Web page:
The federal NDP deputy leader, Megan Leslie, says she's shocked at the "casual sexism" on Parliament Hill.
“The first day I came to Parliament Hill in 2008, an MP told me I had a ‘fine body.’ I was startled and offended,” she wrote in the June 3 edition of Blacklock’s Reporter, an Ottawa-based subscription news outlet which reports on Parliament Hill.
Thanks, Megan, for the trip down memory lane.
Things seem to have gotten better on Hill, if the worst she gets is a compliment on her bod.
Good thing she wasn't there when John Turner was patting bums and the Deputy Streaker was prancing down the halls in Centre Block with a square of towel pasted to his genitals.
The Hill has always been an "if I have a nice body will you hold it against me" kind of place.
Especially during holiday season. Or after the Parliamentary Press Gallery dinner.
Or during voting at leadership conventions.
A big part of the issue is the acceptance of public drunkedness as the norm.
I've seen elected representatives in various states of undress and drool. I found one guy passed out in the bushes in front of Centre block (Ndipper) and witnessed a Liberal (also the Deputy Streaker) commanding his press secretary to do a table dance in the Parliamentary Restaurant at 3 p.m. on a Friday.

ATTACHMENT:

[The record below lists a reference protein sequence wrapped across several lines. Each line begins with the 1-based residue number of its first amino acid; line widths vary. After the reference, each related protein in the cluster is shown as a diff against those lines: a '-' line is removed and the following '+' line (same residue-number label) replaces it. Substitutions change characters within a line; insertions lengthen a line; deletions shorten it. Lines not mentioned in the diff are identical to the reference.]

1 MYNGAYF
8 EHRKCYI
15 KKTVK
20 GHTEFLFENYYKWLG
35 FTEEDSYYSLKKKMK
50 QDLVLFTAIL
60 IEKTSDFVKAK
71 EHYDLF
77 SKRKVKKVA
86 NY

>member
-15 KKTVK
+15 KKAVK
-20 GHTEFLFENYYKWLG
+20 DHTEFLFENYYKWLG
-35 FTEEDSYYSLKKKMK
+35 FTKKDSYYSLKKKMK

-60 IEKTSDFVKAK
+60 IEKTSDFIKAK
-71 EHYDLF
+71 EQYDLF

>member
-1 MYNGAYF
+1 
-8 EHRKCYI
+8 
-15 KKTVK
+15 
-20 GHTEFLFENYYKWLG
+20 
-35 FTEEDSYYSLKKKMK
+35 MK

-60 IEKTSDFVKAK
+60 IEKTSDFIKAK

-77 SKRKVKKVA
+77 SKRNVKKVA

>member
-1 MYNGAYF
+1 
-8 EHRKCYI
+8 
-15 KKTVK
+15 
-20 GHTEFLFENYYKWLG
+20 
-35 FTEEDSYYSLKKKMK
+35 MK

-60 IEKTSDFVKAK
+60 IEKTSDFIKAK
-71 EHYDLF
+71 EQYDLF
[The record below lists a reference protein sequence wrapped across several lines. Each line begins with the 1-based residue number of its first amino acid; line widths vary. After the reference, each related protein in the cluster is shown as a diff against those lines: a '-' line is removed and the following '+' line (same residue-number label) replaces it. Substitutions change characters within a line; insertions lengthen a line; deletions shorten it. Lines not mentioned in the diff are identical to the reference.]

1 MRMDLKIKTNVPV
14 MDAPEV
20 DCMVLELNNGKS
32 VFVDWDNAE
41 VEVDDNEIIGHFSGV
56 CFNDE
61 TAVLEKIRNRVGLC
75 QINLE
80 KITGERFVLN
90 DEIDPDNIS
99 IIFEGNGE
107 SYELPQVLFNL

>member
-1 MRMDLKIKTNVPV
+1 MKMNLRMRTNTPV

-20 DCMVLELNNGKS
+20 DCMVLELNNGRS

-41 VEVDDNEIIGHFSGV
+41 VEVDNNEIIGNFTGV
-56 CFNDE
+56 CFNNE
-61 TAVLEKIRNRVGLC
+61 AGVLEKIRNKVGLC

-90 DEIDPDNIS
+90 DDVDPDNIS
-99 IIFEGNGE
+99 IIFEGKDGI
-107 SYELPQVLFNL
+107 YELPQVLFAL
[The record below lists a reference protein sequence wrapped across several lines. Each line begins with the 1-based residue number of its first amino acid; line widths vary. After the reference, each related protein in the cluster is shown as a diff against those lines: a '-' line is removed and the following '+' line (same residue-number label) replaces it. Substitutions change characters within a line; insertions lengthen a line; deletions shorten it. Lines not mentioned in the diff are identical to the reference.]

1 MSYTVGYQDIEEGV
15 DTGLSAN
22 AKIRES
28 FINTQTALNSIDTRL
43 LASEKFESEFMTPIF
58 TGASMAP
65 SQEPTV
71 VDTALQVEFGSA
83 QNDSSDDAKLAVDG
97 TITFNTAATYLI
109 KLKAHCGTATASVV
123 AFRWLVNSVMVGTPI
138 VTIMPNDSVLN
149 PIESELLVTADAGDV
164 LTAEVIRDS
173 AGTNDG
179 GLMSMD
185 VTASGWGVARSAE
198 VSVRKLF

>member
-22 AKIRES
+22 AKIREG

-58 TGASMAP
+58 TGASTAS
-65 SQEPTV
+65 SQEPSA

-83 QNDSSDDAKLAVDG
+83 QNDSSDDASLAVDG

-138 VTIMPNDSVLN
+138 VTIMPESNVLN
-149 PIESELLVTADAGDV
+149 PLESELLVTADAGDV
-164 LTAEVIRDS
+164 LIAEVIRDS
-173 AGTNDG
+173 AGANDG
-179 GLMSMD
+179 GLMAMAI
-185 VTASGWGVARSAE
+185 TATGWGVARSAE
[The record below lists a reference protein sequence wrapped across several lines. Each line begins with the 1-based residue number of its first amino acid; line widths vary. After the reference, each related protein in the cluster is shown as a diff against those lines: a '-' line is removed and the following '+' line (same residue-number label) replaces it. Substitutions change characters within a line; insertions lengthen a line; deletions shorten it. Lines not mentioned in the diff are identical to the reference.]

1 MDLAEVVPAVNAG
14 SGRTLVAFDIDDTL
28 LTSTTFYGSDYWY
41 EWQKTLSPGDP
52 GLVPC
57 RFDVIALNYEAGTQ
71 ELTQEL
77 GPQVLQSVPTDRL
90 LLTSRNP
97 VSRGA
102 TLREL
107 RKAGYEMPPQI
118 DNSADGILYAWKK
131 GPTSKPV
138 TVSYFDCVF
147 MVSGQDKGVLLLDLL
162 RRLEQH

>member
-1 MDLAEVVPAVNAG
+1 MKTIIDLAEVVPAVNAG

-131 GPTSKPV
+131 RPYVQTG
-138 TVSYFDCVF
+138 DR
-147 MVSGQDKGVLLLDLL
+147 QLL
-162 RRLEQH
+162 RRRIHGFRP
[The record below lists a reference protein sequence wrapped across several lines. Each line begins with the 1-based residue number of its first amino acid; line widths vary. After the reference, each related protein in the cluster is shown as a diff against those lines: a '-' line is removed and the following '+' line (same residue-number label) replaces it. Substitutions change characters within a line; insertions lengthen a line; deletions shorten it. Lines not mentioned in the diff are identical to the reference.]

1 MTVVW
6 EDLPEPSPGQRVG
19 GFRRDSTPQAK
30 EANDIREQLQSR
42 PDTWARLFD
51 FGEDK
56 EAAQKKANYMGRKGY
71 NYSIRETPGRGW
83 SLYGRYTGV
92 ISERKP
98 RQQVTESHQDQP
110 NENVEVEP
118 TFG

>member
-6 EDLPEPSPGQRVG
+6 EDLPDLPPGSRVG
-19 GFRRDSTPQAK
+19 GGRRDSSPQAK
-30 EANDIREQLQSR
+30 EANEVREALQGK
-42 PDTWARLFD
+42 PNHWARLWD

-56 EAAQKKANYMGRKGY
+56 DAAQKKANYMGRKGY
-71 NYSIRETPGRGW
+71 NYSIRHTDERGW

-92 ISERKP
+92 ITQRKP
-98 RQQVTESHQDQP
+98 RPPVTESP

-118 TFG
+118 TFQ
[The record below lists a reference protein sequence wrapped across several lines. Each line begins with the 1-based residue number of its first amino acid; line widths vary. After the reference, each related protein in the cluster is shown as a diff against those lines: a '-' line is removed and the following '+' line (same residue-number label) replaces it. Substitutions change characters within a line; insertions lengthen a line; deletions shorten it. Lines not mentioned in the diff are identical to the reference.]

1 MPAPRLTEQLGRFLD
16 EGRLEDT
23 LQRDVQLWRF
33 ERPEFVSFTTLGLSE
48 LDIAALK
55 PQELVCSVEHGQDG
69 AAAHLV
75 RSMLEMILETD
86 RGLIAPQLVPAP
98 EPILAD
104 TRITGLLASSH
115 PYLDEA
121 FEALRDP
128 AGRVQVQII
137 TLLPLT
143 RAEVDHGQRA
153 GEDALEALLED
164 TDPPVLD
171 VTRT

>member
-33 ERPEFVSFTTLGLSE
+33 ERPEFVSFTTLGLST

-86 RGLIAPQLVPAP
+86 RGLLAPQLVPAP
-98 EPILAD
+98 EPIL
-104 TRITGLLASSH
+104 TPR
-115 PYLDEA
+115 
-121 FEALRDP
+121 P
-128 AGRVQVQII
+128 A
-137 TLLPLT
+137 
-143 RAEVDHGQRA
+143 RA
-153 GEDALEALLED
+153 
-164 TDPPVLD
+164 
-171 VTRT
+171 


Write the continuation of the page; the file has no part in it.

The Hill, basically, should employ an addiction specialist instead of a budgetary officer.
It can be a lonely place and public policy debates don't always fill the void for MPs who are a long way from home and on a permanent road trip.
Over my many years on Parliament Hill, I've been grabbed, nuzzled, had a drink poured on my head and been chased down O'Connor street by a drunken MP. I was even burned once with a cigarette by an MP from Megan's own party who was pressing a particularly deliberate point over beers at the press club.
Ah, the tales that could be told by veteran assistants in MPs' offices.
There's a code of survival for women on Parliament Hill.
Sadly, it often involves waiting them out until you're too old or fat for them to care about you anymore.
Also, making sure there are witnesses. Lots and lots of witnesses.
Always travel in a group and avoid the little anterooms that I believe were designed especially for foul play.
Keep yourself to a two drink minimum.
Never travel to a second location.
And always carry a Smartphone.
Blackmail can be a woman's best friend on Parliament Hill.